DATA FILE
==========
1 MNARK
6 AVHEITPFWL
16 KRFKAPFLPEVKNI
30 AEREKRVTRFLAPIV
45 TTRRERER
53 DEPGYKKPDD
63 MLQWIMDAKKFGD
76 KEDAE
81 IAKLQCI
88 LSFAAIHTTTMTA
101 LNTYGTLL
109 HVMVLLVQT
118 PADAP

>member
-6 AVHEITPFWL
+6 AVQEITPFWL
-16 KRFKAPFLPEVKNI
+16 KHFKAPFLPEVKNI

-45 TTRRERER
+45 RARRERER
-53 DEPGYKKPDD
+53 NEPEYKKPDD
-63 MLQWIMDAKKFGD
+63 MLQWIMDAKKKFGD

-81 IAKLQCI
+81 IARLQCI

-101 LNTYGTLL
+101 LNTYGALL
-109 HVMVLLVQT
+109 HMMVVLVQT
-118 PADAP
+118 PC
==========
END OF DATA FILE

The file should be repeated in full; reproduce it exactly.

1 MNARK
6 AVHEITPFWL
16 KRFKAPFLPEVKNI
30 AEREKRVTRFLAPIV
45 TTRRERER
53 DEPGYKKPDD
63 MLQWIMDAKKFGD
76 KEDAE
81 IAKLQCI
88 LSFAAIHTTTMTA
101 LNTYGTLL
109 HVMVLLVQT
118 PADAP

>member
-6 AVHEITPFWL
+6 AVQEITPFWL
-16 KRFKAPFLPEVKNI
+16 KHFKAPFLPEVKNI

-45 TTRRERER
+45 RARRERER
-53 DEPGYKKPDD
+53 NEPEYKKPDD
-63 MLQWIMDAKKFGD
+63 MLQWIMDAKKKFGD

-81 IAKLQCI
+81 IARLQCI

-101 LNTYGTLL
+101 LNTYGALL
-109 HVMVLLVQT
+109 HMMVVLVQT
-118 PADAP
+118 PC